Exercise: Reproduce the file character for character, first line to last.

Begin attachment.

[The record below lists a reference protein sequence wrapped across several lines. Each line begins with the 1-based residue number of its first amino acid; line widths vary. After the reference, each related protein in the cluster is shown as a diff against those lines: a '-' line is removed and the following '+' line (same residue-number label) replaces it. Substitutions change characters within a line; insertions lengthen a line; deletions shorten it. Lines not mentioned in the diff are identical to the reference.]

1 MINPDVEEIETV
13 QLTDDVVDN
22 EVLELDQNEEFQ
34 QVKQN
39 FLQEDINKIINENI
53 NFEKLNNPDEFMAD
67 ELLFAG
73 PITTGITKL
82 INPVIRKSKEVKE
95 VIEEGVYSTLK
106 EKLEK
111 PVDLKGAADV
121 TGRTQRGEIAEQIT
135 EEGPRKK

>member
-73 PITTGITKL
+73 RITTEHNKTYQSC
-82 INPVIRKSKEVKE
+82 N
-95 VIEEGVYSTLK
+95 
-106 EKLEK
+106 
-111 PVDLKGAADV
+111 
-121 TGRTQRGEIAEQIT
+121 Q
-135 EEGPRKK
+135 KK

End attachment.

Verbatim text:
[The record below lists a reference protein sequence wrapped across several lines. Each line begins with the 1-based residue number of its first amino acid; line widths vary. After the reference, each related protein in the cluster is shown as a diff against those lines: a '-' line is removed and the following '+' line (same residue-number label) replaces it. Substitutions change characters within a line; insertions lengthen a line; deletions shorten it. Lines not mentioned in the diff are identical to the reference.]

1 MINPDVEEIETV
13 QLTDDVVDN
22 EVLELDQNEEFQ
34 QVKQN
39 FLQEDINKIINENI
53 NFEKLNNPDEFMAD
67 ELLFAG
73 PITTGITKL
82 INPVIRKSKEVKE
95 VIEEGVYSTLK
106 EKLEK
111 PVDLKGAADV
121 TGRTQRGEIAEQIT
135 EEGPRKK

>member
-73 PITTGITKL
+73 RITTEHNKTYQSC
-82 INPVIRKSKEVKE
+82 N
-95 VIEEGVYSTLK
+95 
-106 EKLEK
+106 
-111 PVDLKGAADV
+111 
-121 TGRTQRGEIAEQIT
+121 Q
-135 EEGPRKK
+135 KK